WASHINGTON (AP) — Move over, BIF and BBB. Now there's BBA.
President Joe Biden, trying to rebound from sagging poll numbers, is rebranding his bipartisan infrastructure package as “Building a Better America” ahead of a Wednesday trip to Kansas City, Missouri, to promote the deal.
The economy has roared back during Biden's tenure, but high inflation, political polarization and the inability to fully break free of the coronavirus pandemic has hurt his popularity. The new slogan tied to the $1 trillion infrastructure package is an effort to say that the president's bipartisan deal will improve the country in ways well beyond simply repairing its aging roads and bridges.
The new slogan replaces past informal references to BIF, the bipartisan infrastructure framework. And it also hews closely to Biden’s separate “Build Back Better” agenda of tax hikes on the wealthy and an expansion of education, family and environmental programs still pending in the Senate. That broad slogan has made it challenging for people to easily grasp all that’s in the package.
The White House launched a site Wednesday that asks Americans to record videos about how the infrastructure spending will help their communities, part of a search for grassroots support as the administration seeks greater recognition for its achievements ahead of the 2022 midterm elections.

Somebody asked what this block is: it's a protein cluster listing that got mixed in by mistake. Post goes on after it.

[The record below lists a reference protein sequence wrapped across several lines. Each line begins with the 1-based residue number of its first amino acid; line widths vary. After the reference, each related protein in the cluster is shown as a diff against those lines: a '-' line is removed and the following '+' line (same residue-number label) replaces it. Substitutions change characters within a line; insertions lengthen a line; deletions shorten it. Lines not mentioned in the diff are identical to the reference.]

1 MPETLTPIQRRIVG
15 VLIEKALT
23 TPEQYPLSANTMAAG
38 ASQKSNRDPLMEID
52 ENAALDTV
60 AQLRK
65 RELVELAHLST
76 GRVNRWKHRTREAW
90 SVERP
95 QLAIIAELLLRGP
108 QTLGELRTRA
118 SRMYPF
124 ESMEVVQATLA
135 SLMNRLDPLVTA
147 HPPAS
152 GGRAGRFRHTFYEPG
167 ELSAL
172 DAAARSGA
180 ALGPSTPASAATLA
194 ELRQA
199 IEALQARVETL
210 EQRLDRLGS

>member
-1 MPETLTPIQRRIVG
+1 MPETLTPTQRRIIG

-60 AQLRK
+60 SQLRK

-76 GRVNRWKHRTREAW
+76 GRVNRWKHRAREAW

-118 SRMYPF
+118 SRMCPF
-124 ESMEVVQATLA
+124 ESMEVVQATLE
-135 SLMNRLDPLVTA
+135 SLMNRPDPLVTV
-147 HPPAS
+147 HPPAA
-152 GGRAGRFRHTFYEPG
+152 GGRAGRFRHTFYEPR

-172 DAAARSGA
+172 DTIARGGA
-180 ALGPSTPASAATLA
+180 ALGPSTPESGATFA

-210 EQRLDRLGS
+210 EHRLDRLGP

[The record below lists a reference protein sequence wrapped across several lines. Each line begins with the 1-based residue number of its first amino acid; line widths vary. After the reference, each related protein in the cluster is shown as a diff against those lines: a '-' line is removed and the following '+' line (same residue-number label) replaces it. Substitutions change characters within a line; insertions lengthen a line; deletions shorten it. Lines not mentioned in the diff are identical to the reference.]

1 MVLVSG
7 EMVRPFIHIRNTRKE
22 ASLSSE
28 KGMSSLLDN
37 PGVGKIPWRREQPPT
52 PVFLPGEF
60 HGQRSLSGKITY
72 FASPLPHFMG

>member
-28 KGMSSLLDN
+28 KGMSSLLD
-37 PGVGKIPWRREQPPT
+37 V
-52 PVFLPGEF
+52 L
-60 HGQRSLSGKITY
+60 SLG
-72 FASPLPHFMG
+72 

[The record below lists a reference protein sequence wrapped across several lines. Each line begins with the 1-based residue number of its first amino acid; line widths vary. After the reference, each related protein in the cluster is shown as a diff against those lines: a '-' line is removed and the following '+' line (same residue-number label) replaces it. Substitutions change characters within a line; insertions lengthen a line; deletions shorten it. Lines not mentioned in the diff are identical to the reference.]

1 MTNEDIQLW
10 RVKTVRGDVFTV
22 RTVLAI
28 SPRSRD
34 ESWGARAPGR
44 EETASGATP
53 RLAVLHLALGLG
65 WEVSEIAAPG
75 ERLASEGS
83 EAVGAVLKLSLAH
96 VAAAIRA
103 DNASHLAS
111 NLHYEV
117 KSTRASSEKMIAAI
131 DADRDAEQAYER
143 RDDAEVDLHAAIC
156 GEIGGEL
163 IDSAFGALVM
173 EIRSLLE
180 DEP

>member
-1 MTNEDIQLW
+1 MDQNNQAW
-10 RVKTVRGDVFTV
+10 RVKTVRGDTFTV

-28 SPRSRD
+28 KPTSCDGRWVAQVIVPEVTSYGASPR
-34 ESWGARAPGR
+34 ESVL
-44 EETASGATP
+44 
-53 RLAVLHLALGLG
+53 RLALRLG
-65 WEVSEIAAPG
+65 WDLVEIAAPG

The infrastructure law will fund upgrades and repairs to roads, bridges, and mass transit and water systems nationwide, along with a shift to electrical vehicles to help ease the effects of climate change.
Biden on Wednesday headed to Missouri, which has nearly 2,200 bridges and more than 7,570 miles of highway deemed in poor condition. Under the law, Missouri would expect to receive $7 billion for highways and bridges, a nearly 30% increase in federal funding, the White House said.
The Buck O'Neil Bridge in Kansas City is among bridges in the state in need of repair.
Construction on a replacement bridge began in the fall, before Biden signed the infrastructure bill, and is expected to be completed in the fall of 2024, at an estimated cost of close to $220 million borne by the state and the city.
The 65-year-old bridge is a key route connecting downtown Kansas City with northern Kansas City and growing suburbs across the Missouri River, and carries about 50,000 vehicles a day, according to the state Department of Transportation. It opened in 1956 and had required frequent upgrades and repairs in recent years.
The bridge is named for Buck O'Neil, a two-time All-Star first baseman in baseball's Negro Leagues and the first Black coach in the National or American leagues. O'Neil was inducted into baseball's Hall of Fame on Sunday.
Biden kicked off the infrastructure tour last week at a technical college in Rosemount, Minnesota.
Associated Press writer Margaret Stafford in Kansas City, Mo., contributed to this report.